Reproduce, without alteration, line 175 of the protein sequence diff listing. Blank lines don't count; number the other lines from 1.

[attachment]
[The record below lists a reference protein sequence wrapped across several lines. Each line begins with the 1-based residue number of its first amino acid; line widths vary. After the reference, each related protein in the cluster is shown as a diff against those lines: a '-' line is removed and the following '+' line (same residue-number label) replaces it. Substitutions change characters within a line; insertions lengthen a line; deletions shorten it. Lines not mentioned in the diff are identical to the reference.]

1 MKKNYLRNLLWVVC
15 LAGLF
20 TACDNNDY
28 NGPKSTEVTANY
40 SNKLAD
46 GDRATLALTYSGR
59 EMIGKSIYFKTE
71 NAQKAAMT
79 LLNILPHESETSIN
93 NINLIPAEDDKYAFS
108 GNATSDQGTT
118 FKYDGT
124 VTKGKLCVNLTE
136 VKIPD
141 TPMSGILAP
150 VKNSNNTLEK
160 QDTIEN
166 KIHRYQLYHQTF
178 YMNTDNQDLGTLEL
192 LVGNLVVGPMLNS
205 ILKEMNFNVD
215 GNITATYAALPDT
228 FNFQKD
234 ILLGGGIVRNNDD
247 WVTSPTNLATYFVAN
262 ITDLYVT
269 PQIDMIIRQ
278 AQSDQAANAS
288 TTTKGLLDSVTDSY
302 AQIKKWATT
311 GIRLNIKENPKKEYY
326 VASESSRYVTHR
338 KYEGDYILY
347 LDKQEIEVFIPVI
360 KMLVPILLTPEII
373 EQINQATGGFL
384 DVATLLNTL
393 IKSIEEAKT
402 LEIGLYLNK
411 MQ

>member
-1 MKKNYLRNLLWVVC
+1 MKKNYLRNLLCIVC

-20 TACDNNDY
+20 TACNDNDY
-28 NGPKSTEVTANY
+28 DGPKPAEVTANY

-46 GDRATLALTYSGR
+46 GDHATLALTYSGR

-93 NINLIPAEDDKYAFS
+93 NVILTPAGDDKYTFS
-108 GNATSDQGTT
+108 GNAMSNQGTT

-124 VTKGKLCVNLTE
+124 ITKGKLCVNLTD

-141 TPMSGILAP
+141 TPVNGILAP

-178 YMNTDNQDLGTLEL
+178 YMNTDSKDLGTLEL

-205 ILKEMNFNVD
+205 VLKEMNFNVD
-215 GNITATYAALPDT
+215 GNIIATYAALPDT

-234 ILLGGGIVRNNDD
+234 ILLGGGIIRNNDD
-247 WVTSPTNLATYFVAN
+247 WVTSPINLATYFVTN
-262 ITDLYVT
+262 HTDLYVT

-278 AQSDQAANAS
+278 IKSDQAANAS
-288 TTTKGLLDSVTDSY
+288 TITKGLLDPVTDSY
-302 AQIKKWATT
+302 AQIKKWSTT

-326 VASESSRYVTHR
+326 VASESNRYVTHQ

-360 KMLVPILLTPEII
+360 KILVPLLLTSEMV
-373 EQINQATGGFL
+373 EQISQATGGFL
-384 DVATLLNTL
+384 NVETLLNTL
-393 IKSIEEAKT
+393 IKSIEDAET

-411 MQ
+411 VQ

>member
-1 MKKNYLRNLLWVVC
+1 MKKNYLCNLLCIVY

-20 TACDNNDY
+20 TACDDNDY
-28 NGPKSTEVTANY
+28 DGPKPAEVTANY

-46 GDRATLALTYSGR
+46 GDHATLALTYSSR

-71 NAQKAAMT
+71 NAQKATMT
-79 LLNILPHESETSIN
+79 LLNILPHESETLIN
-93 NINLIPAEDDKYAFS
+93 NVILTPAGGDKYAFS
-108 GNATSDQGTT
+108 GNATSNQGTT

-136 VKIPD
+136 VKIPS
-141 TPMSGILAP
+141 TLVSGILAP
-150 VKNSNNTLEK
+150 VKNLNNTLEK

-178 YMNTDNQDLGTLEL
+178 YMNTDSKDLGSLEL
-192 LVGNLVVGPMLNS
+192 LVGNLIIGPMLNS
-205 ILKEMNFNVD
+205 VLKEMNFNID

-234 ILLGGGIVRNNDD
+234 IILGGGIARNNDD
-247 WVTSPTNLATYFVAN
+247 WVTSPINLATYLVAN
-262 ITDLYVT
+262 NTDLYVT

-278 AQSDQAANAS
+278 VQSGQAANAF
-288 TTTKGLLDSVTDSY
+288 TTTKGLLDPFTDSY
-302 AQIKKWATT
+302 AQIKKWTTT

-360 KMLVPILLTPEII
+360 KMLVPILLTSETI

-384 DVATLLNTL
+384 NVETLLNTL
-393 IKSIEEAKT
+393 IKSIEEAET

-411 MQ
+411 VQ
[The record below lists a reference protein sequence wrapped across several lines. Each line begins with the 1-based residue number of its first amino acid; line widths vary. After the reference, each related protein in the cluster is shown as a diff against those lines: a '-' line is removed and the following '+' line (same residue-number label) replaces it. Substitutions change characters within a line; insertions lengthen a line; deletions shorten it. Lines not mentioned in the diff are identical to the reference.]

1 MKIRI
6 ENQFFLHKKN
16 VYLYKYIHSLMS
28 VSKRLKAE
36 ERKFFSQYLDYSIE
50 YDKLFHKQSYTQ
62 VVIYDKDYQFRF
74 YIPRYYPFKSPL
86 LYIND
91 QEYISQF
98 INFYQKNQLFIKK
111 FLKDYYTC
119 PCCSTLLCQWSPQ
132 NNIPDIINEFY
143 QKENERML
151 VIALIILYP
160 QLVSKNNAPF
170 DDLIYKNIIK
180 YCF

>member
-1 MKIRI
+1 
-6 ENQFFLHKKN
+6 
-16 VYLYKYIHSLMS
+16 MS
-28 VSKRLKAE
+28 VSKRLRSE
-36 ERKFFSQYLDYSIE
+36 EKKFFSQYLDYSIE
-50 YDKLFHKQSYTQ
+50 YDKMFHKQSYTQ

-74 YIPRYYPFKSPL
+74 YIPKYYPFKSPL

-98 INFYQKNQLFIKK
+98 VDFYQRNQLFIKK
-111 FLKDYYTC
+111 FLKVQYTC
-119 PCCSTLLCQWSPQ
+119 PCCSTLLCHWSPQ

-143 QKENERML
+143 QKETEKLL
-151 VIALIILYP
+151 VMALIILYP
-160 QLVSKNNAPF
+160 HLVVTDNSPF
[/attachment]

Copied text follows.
-111 FLKDYYTC